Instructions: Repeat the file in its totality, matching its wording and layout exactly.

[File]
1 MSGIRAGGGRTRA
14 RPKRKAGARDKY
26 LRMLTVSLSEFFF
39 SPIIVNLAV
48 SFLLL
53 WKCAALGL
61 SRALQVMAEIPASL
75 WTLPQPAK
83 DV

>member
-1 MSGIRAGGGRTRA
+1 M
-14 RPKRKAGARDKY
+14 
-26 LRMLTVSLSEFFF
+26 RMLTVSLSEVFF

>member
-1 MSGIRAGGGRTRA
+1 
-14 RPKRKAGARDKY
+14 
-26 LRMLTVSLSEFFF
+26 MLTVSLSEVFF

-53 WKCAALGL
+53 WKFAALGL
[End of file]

1 MSGIRAGGGRTRA
14 RPKRKAGARDKY
26 LRMLTVSLSEFFF
39 SPIIVNLAV
48 SFLLL
53 WKCAALGL
61 SRALQVMAEIPASL
75 WTLPQPAK
83 DV

>member
-1 MSGIRAGGGRTRA
+1 M
-14 RPKRKAGARDKY
+14 
-26 LRMLTVSLSEFFF
+26 RMLTVSLSEVFF

>member
-1 MSGIRAGGGRTRA
+1 
-14 RPKRKAGARDKY
+14 
-26 LRMLTVSLSEFFF
+26 MLTVSLSEVFF

-53 WKCAALGL
+53 WKFAALGL